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82 buildings in London fail new fire safety test

web-post August 3, 2017

Eighty-two buildings have failed a new fire safety test set up in the wake of the Grenfell Tower fire, ministers say. The test examines the safety of building cladding and insulation in combination. It comes as an independent review of building regulations and fire safety has also been announced by the government. It will look at current building regulations and fire safety, focusing on high-rise residential buildings. The fire at Grenfell Tower block on 14 June in North Kensington, London, killed at least 80 people.

Of the 82 buildings that failed the latest test, 47 are local authority or housing association-owned or managed. The new fire safety test is the first of a wave of more comprehensive assessments, which come after previous tests were carried out on hundreds of cladding samples in recent months – many of these failed standards for flammability.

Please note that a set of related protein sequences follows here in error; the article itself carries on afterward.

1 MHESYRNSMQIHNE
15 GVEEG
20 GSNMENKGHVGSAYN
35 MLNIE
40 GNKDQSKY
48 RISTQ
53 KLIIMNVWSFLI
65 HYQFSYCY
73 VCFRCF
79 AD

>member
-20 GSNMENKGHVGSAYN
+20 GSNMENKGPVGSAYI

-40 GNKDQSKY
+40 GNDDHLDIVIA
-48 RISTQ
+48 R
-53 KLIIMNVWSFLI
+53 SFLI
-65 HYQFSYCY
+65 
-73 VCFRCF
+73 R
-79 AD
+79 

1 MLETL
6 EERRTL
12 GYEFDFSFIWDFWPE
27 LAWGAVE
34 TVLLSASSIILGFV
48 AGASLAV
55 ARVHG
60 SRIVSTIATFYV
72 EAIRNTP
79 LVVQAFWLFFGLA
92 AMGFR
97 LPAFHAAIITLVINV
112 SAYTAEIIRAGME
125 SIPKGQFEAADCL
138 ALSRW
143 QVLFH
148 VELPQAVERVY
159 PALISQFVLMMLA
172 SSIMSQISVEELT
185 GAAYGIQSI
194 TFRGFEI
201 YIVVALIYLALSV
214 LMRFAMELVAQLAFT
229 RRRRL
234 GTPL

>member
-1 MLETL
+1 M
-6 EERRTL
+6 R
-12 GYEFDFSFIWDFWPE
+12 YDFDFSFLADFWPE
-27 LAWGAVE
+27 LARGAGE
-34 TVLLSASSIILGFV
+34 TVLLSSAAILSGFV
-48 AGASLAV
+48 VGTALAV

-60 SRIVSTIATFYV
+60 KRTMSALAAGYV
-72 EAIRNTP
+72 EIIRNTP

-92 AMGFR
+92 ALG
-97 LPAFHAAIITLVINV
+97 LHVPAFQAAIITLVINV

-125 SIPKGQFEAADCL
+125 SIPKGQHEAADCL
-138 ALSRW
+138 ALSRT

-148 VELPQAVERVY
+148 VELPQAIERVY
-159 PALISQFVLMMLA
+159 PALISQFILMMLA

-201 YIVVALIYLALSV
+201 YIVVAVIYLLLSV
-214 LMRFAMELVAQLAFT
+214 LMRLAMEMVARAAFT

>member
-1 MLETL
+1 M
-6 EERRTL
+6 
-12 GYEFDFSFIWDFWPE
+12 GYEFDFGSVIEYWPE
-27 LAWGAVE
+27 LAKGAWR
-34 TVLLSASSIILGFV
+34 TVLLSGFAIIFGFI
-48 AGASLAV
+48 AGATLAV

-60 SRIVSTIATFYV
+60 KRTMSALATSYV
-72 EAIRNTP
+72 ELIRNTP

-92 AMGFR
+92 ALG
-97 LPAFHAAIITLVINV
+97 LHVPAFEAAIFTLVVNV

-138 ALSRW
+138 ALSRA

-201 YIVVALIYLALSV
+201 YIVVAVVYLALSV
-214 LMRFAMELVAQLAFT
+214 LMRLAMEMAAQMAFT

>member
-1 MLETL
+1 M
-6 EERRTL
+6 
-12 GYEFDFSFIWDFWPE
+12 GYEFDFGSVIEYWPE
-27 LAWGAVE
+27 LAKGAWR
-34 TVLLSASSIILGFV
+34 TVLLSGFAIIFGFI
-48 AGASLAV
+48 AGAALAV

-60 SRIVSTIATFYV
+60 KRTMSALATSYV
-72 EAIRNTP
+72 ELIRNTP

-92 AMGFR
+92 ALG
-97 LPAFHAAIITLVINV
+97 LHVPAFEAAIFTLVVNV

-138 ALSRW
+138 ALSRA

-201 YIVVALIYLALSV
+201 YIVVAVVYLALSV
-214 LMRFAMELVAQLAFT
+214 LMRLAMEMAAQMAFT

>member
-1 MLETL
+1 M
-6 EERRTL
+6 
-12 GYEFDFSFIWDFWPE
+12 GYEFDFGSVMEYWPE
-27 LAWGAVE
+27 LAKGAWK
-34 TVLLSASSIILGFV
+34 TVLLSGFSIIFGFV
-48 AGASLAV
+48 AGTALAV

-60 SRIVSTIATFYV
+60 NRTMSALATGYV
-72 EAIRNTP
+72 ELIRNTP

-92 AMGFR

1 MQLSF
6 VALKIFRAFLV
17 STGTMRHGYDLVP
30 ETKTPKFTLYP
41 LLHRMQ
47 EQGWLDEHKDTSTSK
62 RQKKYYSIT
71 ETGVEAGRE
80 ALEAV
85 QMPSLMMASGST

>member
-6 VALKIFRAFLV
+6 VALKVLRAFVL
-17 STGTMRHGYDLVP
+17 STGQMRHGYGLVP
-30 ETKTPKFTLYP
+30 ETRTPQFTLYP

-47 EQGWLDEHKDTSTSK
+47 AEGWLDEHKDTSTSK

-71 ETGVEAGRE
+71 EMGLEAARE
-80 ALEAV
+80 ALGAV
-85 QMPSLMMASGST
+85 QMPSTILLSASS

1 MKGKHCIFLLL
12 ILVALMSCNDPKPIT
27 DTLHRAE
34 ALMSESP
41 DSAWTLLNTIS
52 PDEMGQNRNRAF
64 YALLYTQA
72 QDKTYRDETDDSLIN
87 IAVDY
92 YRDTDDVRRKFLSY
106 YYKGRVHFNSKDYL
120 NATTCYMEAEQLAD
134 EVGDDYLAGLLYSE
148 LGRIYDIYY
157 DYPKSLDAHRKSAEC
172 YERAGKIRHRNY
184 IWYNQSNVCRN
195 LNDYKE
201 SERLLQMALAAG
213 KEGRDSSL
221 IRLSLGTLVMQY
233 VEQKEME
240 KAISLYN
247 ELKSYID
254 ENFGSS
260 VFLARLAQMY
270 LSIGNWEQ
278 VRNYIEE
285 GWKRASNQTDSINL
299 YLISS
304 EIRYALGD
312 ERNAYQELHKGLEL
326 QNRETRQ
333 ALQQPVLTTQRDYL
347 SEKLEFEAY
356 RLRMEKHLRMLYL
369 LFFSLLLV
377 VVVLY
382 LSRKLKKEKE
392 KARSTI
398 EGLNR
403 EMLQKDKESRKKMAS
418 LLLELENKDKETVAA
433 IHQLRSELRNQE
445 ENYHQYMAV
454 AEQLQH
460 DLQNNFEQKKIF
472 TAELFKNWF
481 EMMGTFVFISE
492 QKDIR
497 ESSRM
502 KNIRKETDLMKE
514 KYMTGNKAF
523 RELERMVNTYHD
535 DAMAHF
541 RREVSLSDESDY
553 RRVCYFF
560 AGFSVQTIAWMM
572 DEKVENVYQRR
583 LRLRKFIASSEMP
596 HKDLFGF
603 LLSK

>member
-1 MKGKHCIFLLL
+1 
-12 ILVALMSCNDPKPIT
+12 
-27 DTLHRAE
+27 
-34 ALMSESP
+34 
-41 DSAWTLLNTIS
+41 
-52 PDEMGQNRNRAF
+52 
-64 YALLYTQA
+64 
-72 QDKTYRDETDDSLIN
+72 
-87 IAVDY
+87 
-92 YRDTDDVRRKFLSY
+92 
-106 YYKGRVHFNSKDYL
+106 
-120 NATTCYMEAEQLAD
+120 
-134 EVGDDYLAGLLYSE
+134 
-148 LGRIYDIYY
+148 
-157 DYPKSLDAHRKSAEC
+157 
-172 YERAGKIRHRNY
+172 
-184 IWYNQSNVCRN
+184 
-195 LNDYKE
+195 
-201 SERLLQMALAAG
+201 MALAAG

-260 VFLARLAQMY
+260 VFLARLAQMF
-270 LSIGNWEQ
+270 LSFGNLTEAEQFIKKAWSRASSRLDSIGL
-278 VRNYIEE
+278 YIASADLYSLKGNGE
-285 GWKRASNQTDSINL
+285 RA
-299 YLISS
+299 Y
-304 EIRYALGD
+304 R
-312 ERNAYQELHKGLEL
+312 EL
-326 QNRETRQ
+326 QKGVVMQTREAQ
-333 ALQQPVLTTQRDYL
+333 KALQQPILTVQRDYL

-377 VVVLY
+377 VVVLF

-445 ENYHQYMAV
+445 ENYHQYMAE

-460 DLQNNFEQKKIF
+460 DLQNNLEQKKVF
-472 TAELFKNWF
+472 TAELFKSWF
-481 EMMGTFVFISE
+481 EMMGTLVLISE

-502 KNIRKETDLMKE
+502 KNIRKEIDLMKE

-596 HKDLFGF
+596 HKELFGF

The government says these new “whole system” tests simulate tall buildings by testing the insulation and cladding materials in conjunction with one another when set on fire.
Nine blocks in Salford are among those who failed the latest tests. They are currently having their cladding system removed and replaced, the city council has said.

Jay Loftus, a former firefighter living in one of the Salford towers, told BBC 5 live that the council was “quoting two years to take this stuff off. There are nine blocks and we are into tens of millions of pounds”. He said he did not feel safe in the tower block. “The attitude has been that it’s a rolling programme of two years [to take cladding down]. What happens in between?” The independent review will be led by Dame Judith Hackitt, of the Manufacturers’ Organisation. It will report report jointly to Communities Secretary Sajid Javid and Home Secretary Amber Rudd.

The review will examine:
• the regulatory system around the design, construction and on-going management of buildings in relation to fire safety
• compliance and enforcement issues
• international regulation and experience in this area

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